While Sam has lost some of his much prized equipment, he has gained some other performance tweaks. Control-wise, this is the best Splinter Cell title in the series. When you tell Sam to move left, he moves left. When you want him to jump and grab a ledge, he does it. Take-downs, grabs, throws, sliding for cover, climbing, aiming and shooting are all immediately responsive and mapped intuitively. The controls are dead on.
Sam is also faster and more lethal than before. While he no longer carries the much-missed knife from Chaos Theory and Double Agent, Sam can now surprise enemies from the front as well as the back which results in some fantastic stealth assassinations that are absolutely brutal in appearance. But these moves portray the amount of skill Sam has accumulated over the years of being a top secret government agent.
New to his skills is what Ubisoft calls “Mark and Execute.” By taking down an enemy in hand to hand combat, Sam is granted one Mark and Execute order. He can only carry one Mark and Execute order at any given time.
With a Mark order, Sam can preemptively tag multiple enemies and then with the push of one button, he’ll quickly swivel his head around and take them down in order. It’s an interesting concept and Ubisoft executes it well, but stealth purists may not like it very much since one Mark and Execute order can clear almost an entire room. On the other hand, it sure does make Sam look like a badass.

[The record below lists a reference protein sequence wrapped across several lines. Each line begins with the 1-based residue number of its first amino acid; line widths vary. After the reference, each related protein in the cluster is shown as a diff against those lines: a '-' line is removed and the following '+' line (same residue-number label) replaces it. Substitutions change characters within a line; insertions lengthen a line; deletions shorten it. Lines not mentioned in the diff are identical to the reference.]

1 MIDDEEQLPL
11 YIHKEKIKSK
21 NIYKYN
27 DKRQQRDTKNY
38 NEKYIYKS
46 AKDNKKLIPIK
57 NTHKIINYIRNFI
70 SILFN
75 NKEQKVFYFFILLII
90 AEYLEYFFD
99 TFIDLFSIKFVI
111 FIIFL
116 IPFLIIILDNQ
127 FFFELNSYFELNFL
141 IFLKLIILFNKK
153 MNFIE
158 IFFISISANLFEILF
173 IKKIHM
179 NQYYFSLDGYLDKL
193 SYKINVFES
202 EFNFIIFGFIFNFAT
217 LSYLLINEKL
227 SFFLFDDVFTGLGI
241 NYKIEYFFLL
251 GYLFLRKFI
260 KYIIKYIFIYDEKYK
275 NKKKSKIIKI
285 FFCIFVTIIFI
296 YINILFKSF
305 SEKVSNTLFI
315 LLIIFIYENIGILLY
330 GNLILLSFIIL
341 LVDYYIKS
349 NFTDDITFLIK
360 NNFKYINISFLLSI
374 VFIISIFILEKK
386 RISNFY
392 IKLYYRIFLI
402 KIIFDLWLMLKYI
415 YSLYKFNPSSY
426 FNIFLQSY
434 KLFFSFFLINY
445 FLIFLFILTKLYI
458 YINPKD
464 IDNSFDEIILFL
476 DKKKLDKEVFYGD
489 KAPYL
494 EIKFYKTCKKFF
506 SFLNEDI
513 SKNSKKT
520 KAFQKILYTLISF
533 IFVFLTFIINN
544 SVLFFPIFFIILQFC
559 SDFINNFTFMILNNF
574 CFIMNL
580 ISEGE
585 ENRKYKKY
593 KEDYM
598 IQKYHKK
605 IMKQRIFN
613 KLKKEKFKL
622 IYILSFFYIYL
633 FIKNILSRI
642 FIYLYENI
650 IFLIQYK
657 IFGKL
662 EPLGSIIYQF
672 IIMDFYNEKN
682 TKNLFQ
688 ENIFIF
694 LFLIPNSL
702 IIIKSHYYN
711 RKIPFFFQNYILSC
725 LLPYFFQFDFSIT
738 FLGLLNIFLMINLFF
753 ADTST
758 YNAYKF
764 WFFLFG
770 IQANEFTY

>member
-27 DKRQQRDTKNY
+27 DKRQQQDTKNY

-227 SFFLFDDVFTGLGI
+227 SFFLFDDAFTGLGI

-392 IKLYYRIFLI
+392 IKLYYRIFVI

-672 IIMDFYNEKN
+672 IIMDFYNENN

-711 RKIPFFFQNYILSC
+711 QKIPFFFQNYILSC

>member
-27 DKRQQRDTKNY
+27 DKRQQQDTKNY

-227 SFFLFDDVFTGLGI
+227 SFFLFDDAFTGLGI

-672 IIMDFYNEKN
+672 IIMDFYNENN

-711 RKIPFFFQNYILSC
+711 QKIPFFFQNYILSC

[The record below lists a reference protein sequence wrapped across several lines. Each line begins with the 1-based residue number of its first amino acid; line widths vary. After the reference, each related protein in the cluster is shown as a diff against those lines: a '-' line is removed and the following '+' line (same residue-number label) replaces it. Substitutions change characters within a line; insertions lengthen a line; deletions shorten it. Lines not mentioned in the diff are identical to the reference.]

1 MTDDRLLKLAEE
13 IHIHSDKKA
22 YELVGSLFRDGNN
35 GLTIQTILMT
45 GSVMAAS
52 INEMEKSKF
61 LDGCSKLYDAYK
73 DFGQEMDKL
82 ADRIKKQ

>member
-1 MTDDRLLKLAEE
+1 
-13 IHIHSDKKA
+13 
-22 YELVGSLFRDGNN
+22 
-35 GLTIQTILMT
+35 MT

As you continue in your badassery, you’re awarded points which can be used to purchase weapons and upgrades from weapons caches found sporadically through the linear levels. Giving players the opportunity to carry the guns and ammunition they want adds a little bit of an RPG flair to the game, but then again, most Splinter Cell titles allowed you to customize your load out before beginning a mission.
Ammunition is never in short supply. Never in my playthroughs have I run out of ammunition, and there were times when I was really pouring out the lead. So, again, stealth purists may find this to be problematic. Action fans, on the other hand, will love it.
Conviction continues the excellent tradition of stellar co-op stealth gaming that Chaos Theory started. Players can connect through Xbox Live, system link or they can even play through split screen. The cooperative missions in Conviction are not just “tacked on” levels to artificially lengthen the game. They have some real meat to them.
The spies Archer and Kestrel can carry all the gadgets and perform all the same moves that Sam can do in the single player campaign.
Marking and executing works similar to Sam, but the pair of spies share tagged targets, making the takedowns much more massive in scale and drama.
In order to give each other more breathing room, generally the areas that Archer and Kestrel infiltrate are much more open than environments that Sam encounters. Overall, you’ll spend just as much time in the co-op as you will in the single player campaign. The missions are just as hard and the AI is just as ruthless.
The coop missions must not be missed if you’re going to own Conviction. They aren’t essential to the functionality of the game or the story, but they are essential in terms of appreciating the entire package that Conviction offers. However, since Xbox Live is the connecting factor, every gamer’s experience is going to be different.